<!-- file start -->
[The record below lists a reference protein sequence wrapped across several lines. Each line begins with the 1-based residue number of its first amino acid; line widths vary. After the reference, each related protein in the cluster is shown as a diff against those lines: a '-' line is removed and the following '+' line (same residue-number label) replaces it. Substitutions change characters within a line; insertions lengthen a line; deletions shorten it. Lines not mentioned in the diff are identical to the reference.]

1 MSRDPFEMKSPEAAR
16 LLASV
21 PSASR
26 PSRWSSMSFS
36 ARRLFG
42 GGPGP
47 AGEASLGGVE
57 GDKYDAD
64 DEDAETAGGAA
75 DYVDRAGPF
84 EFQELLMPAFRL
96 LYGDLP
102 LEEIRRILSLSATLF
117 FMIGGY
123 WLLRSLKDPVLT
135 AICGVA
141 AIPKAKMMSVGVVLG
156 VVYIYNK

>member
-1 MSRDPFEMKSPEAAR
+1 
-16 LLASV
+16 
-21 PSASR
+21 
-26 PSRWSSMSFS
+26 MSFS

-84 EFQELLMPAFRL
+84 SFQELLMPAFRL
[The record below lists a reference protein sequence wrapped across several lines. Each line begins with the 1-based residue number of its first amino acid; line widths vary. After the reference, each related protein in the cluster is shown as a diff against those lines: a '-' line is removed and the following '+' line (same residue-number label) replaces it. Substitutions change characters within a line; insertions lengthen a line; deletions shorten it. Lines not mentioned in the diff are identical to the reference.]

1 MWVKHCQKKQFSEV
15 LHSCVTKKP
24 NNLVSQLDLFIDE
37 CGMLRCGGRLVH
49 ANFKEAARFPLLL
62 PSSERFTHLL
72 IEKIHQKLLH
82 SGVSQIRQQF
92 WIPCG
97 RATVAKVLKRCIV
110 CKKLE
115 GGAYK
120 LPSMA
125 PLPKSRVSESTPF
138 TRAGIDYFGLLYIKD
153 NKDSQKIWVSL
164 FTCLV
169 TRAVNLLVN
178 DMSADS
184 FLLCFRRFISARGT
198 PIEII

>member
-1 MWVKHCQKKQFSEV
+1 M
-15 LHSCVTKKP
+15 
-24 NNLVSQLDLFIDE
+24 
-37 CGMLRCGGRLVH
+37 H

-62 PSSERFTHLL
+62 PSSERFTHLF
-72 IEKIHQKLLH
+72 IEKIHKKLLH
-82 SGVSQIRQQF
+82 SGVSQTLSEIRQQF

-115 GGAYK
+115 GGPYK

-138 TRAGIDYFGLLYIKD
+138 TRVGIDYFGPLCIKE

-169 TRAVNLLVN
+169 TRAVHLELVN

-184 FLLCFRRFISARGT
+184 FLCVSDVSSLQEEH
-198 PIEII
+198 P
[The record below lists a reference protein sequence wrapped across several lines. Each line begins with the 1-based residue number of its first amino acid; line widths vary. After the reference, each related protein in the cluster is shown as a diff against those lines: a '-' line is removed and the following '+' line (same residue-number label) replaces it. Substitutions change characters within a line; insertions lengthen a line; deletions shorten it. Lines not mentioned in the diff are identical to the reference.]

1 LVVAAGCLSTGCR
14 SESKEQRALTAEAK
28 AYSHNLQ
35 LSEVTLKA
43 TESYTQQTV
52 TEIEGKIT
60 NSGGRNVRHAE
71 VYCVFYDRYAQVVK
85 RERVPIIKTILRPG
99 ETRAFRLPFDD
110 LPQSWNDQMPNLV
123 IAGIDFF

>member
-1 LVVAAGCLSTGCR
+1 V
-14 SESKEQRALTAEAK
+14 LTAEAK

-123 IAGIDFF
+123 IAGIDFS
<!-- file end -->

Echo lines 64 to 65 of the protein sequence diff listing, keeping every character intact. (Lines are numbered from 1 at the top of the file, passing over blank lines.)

-72 IEKIHQKLLH
+72 IEKIHKKLLH